A new survey suggests parents want to know the risks of prematurity affecting a current pregnancy, as well as information from their healthcare providers about the complications of baby being born early.
Would you want to know if you’re at risk for birthing early? While most pregnant women eagerly await those first contractions, anxious to finish the marathon of pregnancy, when baby comes early many moms feel unprepared for the realities of prematurity.
“My son Elijah was born after only 30 weeks and spent 91 days in the Neonatal Intensive Care Unit (NICU). I felt so alone and unprepared,” said Southern California mom Lucy Loomis. “No one in my immediate circle of family or friends had experienced a preterm birth—I didn’t know who to turn to for advice. It would have been great to have known during my pregnancy that I was at risk for a preterm delivery.”
Lucy would have used that information to prepare for what ultimately became her journey toward the birth of her son: Extended periods of bed rest, and that Elijah would need NICU-level care. “When I got to see him for the first time, of course I couldn’t hold him as he was still intubated, and he had all of these monitors attached to him. That was very hard,” Lucy recalls.
“There was a lot of fear. I did not know what to expect; was he going to be okay? It was a very scary time for my husband and myself. I found ways to encourage myself, like engaging with the nurses and other moms on the unit. They would ask me how I was doing and that played a big role in how I felt too because they were so nice to me,” Lucy recalls, acknowledging that during this time she also had the extra stressor of a young daughter at home to provide care for as well.
“The information would have been useful to prepare for my pregnancy and delivery journey, including the possibility of being on bedrest for a long period of time, or that my baby might need to be intubated. It would have alleviated some of the fear, trauma and anxiety that I went through,” she said.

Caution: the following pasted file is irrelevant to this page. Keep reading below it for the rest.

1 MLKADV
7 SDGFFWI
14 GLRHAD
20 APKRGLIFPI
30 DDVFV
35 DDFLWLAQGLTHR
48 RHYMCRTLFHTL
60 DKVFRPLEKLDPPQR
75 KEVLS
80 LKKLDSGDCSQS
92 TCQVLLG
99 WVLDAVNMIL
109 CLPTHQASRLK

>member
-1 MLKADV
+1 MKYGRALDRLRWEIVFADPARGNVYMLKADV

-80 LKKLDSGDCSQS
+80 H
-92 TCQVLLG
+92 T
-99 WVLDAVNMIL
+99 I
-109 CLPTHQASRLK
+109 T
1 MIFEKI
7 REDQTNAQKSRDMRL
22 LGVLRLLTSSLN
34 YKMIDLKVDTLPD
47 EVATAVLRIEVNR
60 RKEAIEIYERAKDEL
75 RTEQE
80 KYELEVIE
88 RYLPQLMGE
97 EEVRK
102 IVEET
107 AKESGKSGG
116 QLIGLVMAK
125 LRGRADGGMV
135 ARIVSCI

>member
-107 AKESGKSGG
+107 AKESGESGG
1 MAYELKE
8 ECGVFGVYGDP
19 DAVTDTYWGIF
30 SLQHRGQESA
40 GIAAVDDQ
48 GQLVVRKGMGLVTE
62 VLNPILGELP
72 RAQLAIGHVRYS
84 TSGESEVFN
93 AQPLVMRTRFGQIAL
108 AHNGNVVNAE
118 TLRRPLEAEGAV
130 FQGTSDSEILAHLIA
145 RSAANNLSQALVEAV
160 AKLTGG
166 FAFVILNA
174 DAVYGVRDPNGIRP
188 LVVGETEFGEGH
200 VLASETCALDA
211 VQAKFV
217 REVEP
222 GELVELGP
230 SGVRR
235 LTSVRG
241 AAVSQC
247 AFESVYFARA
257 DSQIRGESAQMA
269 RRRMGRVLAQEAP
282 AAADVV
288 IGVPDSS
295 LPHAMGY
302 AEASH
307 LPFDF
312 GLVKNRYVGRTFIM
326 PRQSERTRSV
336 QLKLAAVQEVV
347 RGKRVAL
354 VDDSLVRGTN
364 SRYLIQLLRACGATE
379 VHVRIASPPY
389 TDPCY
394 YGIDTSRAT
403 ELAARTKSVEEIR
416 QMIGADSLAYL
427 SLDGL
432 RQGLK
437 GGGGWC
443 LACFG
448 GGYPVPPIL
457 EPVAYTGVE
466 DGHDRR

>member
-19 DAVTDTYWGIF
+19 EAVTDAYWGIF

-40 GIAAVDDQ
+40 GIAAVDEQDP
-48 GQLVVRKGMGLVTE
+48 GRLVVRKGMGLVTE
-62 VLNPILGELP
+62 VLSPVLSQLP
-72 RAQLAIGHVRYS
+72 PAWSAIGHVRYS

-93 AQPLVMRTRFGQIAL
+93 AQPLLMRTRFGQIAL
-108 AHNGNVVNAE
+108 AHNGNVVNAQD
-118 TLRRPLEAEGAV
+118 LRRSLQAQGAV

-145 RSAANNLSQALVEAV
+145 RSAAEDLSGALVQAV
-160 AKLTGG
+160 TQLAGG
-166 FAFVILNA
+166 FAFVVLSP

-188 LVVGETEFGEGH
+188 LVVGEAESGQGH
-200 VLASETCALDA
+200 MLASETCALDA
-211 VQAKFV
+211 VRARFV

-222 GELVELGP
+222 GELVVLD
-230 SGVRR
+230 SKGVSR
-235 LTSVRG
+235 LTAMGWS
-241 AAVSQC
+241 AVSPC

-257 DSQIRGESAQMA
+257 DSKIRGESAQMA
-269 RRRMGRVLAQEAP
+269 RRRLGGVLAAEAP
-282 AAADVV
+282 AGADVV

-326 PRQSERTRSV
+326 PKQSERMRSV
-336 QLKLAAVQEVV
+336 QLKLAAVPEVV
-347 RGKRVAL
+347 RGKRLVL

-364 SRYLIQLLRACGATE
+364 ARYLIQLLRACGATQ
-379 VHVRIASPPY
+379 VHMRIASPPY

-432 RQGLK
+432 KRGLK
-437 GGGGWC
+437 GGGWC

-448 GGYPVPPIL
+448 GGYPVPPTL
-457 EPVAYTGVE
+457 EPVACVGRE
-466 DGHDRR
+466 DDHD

What you would do if your baby was born early—premature—weeks or more before their due date? How would you manage your job? Current family obligations? One in 10 babies in the US are born before term (37+ weeks), according to the CDC, and half of these births are among pregnancies with no apparent risk factors for prematurity, according to the New England Journal of Medicine.
Truth is expecting parents aren’t well informed about the risks of preterm birth, but want information from their healthcare providers to prepare and educate themselves, according to a survey conducted by San Diego-based Miracle Babies Foundation, a nonprofit organization that supports NICU families. In the survey, “Premature Risk Education to Empower Moms-to-be with Information Early” (PREEMIE), parents told researchers they want to learn:
- If their baby is at risk for prematurity based on risk factors associated with premature birth, including previous preterm birth, prior miscarriage, carrying twins or multiple babies, IVF, family history, and health and lifestyle factors, among others (95%)
- Premature birth is the #1 cause of infant death and illness (77%)
- Women without risk factors account for up to 50% of preterm births
Even if their pregnancy care provider can’t prevent preterm birth, most parents want to know if they would ultimately birth their baby early (97%). Yet, more than half of parents said they never discussed the possibility of prematurity with their pregnancy care provider.
Following a premature birth, especially with an extended NICU stay for baby, moms “can feel isolated and alone; their life is turned completely upside down, says Dr. Sean Daneshmand, founder of Miracle Babies. He encourages women to ask their pregnancy care providers about preparing for a possible premature birth. “When a baby is born premature or with medical complications, that family’s life changes drastically,” he shares. “Stress becomes a near constant emotion, difficult decisions must be made, and life in the NICU becomes a reality.”
Miracle Babies provides Southern California families with financial aid for transportation, childcare and other needs families have when confronted with prematurity. “We provide them with care bags because the simple things really matter: A toothbrush, a Kind™ bar, lip gloss . . . many simple things a mom would need when they’re in the NICU,” Dr. Daneshmand says, recounting how this simple kindness has a lasting impact.
Beyond those “simple kindnesses,” Dr. Daneshmand has one message for moms and their families: Ask your pregnancy provider about your risks for prematurity, and be ready and informed should you experience what 1 in 10 parents go through every year when their baby is born early.
Further reading: The Best Way to Labor & Birth Your Baby